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Where Were You That Morning, Sarah? (8)

(“Back to Beit Lehem”    |    The Jordan Journey, part 8    |    May 20, 2018, morning)

How can I express the depth and density of what God had taken us into that morning? We decided to extend our stay in Jordan for one more day, as we all felt the purpose of our coming had not yet been completed.

Chinese Song and Travail 

It started early that morning, with a deep and painful travail that Tian Jie was going through. The day before she heard for the first time of the pain the Arab people carry concerning the re-establishment of Israel. In the middle of the night God started showing her both sides and she started weeping. Her agony was so deep, that at a certain point she locked herself in the bathroom in order to not wake up her room mates. Around that same time, Rania dreamed about Tian Jie, who could not connect with her own son. There was some conflict between them, and Tian Jie could not find the way into his heart.

As our day progressed, these two events became our backdrop in prayer. I write this post with the outcome in mind, rather than describing what was spoken and prayed – line by line or in chronological order.

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Tian Jie, enjoying the wheat fields a few days earlier
(as not many pictures were taken on that intense morning)

During breakfast, while allowing the expansive valleys and curved hills outside the porch to enlarge our hearts, Tian Jie all of a sudden hushed us. She ran to one corner and tried to listen carefully.

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The gorgeous curves and hills of Gilead

“It’s a Chinese song,” she whispered and pointed to a spot in the horizon, “a very famous one.” Yes, there was obviously something in Chinese down there in the valley. We were lodging in a country side, with no building around us for miles. Where did the song come from? Who speaks Chinese in rural Jordan?

The song is about two lovers who conceived out of wedlock. The lad’s mother, a wealthy lady, did not want that simple girl to partake in the family’s rich inheritance. So she kidnapped the baby and made her son marry someone else. The biological mother looked for her baby for years. Eventually her longing turned into insanity. When the baby boy grew up, he studied medicine. One day, in one of the hospitals he worked at, he recognized his biological mom. She did not. He tried to break into her delusion but did not succeed – until he started singing a song they had sung together when he was about 4 years old: “a Mama is the best thing in the world, a child who has his mom is so treasured, sheltered in his mother’s arms, what an abundance of joy.”

It worked. The mother gradually snapped out of the land of illusion, where she had lived for decades, into reality. The voice of her own son, crying for her bosom, had brought about her healing.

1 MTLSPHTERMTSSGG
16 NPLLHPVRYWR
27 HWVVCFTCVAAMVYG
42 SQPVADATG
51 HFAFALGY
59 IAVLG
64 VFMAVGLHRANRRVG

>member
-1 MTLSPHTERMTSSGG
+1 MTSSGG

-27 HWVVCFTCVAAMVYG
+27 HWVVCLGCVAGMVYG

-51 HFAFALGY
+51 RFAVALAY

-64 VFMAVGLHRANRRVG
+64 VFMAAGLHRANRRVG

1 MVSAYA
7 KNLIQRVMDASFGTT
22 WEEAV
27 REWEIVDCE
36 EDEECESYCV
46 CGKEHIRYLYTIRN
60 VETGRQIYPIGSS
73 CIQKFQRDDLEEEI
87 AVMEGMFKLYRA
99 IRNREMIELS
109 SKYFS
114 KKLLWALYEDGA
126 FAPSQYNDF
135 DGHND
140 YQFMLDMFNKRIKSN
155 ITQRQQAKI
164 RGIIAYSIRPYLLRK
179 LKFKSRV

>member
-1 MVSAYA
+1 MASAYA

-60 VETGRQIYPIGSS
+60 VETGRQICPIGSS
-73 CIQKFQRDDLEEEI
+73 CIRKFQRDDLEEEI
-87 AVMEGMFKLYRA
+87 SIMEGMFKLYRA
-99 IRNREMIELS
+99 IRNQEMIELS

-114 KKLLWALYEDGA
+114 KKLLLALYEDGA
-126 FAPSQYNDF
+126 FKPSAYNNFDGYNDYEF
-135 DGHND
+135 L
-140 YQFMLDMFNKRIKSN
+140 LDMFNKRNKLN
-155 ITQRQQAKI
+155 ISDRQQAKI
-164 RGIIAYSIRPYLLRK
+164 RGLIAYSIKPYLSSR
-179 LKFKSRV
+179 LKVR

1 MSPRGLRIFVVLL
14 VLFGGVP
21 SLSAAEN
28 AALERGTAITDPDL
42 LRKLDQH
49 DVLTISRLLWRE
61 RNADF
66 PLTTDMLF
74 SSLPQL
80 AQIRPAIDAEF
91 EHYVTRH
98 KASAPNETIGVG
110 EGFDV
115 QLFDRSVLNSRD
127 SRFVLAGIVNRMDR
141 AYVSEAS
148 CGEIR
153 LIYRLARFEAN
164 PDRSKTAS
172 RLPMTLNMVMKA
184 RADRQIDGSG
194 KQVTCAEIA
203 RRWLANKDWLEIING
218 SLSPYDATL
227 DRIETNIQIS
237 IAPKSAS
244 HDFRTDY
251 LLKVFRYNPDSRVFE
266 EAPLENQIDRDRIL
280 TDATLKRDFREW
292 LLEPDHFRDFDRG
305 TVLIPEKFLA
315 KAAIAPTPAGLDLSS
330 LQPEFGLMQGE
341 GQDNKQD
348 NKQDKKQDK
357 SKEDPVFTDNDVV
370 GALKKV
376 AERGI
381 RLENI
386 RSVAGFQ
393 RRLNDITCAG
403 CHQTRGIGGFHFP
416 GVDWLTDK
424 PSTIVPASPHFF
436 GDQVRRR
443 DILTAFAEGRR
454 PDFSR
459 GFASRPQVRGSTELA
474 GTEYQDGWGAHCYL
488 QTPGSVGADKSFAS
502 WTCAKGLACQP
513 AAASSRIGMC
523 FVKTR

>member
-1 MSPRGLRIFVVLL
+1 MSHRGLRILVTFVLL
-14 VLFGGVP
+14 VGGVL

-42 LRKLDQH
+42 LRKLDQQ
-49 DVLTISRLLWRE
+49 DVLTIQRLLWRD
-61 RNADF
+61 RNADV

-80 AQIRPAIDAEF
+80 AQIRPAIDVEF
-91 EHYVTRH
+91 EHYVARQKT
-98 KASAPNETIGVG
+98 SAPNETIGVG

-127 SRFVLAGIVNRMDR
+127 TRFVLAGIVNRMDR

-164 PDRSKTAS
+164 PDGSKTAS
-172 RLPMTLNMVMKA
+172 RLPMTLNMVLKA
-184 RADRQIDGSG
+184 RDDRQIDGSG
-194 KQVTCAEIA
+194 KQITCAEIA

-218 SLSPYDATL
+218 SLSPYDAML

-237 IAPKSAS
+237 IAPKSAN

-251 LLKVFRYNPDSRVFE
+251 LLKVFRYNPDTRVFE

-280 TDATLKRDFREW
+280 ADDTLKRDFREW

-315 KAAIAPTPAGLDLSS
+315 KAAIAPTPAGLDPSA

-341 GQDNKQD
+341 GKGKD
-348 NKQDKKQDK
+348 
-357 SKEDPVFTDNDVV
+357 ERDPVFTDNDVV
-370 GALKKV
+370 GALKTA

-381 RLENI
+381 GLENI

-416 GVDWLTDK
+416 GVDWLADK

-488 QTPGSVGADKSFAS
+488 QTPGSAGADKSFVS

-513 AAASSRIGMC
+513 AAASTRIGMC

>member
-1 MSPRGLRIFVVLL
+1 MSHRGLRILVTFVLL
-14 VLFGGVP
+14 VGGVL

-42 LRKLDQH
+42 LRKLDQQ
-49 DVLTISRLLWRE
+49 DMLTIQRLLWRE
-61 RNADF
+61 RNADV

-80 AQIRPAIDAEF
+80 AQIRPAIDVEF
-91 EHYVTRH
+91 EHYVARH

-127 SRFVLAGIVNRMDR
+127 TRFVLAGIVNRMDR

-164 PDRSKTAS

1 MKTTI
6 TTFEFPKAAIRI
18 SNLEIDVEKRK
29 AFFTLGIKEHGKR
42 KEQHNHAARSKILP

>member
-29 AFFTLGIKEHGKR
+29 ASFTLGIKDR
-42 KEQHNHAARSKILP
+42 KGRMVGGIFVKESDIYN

Which Child Is Looking For His Mama?

Surprisingly, the song matched Rania’s dream. It was easy to see the strands of a tapestry that were being woven before our eyes. In light of the identity shift that had taken place the night before at the Jabok river, we knew that God was talking about a lost child, who was crying for his mama, and about a mother who had lost her right mind. A mother who was bereaved and grief-stricken for decades, and who will be healed when she hears the voice of her lost child and realizes how much he needed her.

We left the breakfast table, huddled into one of the cabins and started praying. Gradually God’s thoughts unfolded before us, until we hit a major root – maybe even the root – that the wound consists of.

Putting all these insights together, we realized that the spiritual and mental aspect of the Jordan rift-wound was birthed through rejection and partiality. Ishmael was rejected by Sarah, by Abraham and even by God (Gen. 21:12; Mal. 1:2-3). Good heavens, how devastating must that be! Add to that the rejection of Esau’s right as the first born, Rebekah’s preferring of Jacob and Isaac favoring Esau.

Back To The Chinese Boy

The story of the Chinese child opened a well within me. It connected in my spirit with Ishmael’s abandonment to to the merciless desert (Gen. 21:14-16). Tears started flooding, as for the first time I thought of young Ishmael, rejected by the adults he must have looked up to. It pierced my heart.

Expulsion of Ishmael and His Mother - Gustave Doré - Wikimedia Commons

“The expulsion of Ishmael and his mother” by Gustave Dore

Yes, I know that Ishmael had become a threat to the promise, and was probably bullying Isaac (Gen. 21:9-10), but at that moment I was just a mama. “Why send him to the desert alone?” I agonized. “Why didn’t Sarah and Abraham send a servant with them, some camels, a donkey, and more food? Why did they send them to their death?”

“There Was No Room For Us At The Table”

Priscilla grew up in a Jordanian family, and from a young age was taught to love and bless Israel. Connecting that morning with the pain that the Arabs carry towards the Jewish nation was not easy for her, but it hit her powerfully, as she realized how much anger and enmity the Arab nations carry in their core identity.